Parameters and types

Parameters are used at two places: as subcommand values and as option values.

Standard value types

By default, args-inject supports:

  • java.lang.String - as you probably expect, it's passed as is
  • all primitive integer types - long, int, short, byte - using parse methods on their objectful cuonterparts
  • char - by taking the first character of the string; fails if there is more or less characters
  • java.util.Date and java.util.Callendar - experimental support, look at Timmy sample for more information

Custom value types

By default, number of common types is converted from commandline String values. Custom types can be enhanced to be automatically translated.

Following sections describe how it can be done.

static valueOf(String) method

Define static valueOf method which:

  • is public
  • returns type of its declaring class
  • takes exactly one argument, which is of type String

    Then this method will be used to produce instance of given class from a String.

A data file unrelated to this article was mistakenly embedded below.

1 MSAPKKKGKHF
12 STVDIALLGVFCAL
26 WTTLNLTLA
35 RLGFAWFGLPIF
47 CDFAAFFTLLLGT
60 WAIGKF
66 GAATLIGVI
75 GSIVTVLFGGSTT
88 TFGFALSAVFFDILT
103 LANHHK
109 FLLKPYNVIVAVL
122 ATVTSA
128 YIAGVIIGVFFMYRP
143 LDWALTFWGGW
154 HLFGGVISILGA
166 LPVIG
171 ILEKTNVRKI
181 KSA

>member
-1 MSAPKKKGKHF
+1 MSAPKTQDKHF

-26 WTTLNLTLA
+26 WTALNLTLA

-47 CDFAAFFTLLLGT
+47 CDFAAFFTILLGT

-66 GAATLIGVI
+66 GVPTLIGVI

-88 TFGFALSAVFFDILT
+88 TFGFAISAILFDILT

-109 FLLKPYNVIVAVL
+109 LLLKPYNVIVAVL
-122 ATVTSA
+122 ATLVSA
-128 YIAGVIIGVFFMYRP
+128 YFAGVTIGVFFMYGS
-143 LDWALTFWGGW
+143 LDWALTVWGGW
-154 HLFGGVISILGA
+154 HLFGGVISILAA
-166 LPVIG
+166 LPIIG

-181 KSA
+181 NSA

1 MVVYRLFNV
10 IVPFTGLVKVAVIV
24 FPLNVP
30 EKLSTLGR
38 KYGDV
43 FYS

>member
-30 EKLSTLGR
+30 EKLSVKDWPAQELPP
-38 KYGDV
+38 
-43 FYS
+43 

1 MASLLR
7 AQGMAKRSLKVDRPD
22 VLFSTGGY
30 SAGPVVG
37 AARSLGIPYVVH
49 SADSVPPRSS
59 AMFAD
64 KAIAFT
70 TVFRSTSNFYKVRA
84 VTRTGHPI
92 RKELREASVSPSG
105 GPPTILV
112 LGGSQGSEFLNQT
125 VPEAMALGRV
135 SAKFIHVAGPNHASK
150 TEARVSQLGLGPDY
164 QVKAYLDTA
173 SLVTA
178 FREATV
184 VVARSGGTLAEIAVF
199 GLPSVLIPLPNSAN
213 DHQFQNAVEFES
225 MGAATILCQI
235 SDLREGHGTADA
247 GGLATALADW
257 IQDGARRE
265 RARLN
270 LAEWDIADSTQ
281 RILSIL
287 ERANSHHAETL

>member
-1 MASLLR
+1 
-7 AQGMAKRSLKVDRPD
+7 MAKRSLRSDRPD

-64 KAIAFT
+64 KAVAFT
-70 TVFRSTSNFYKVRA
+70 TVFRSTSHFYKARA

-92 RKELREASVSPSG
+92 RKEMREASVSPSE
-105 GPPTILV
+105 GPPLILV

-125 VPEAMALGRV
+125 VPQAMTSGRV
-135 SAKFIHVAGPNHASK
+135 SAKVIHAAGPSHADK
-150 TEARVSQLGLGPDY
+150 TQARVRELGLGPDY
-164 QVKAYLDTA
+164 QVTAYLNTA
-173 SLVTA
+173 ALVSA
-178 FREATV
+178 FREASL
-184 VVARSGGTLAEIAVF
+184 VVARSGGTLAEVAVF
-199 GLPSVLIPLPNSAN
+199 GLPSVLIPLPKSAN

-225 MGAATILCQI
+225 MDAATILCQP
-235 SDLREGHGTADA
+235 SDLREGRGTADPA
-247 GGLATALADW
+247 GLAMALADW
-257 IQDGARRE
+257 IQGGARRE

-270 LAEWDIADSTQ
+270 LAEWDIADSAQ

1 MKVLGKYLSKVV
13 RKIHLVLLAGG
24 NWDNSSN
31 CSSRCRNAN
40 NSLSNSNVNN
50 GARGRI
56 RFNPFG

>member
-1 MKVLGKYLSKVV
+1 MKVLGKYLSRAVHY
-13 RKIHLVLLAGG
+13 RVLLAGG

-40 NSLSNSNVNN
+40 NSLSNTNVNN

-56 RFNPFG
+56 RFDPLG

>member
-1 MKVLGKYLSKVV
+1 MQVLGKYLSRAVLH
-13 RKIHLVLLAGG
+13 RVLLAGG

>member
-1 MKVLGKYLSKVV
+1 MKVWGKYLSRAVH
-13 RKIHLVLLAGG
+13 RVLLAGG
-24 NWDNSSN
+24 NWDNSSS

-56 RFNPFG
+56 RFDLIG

This makes, for instance, all enumerations to be usable out of the box.

public constructor with single argument of type String

Define constructor which

  • is public
  • takes exactly one argument, which is of type String

    This makes some existing value types usable - for instance, BigDecimal etc.


Working with lists in args-inject is supported two ways:

  • varargs in command parameter list - click the link to read more
  • lists separated by specified char (discussed here)

Lists are useful when you want to specify classpaths, exclussions, set of pages to print etc.

Lists are supported on parameters defined as java array.

You can use the @Param.listSeparator to explicitly set separator on given parameter; however, there is very nice algorithm to compute the default if you don't:

  • for parameters with component type, the default equals to platform-dependent property path.separator - which is colon on Linux and semicolon on Windows
  • any other component types default to "," (comma) as the list separator.

Have a look at MyPathTool sample to see it in action.

Note that the above applies to any component type.

Symbolic names

When help prints parameter synopsis, it uses simple heuristic to derive a sensible name placeholder from the value type.

For instance, type is printed as file, int is printed as int etc.

In most cases, it will be somewhat helpful to specify the @Param("myname") annottation to explicitly specify something more valid in the specific context.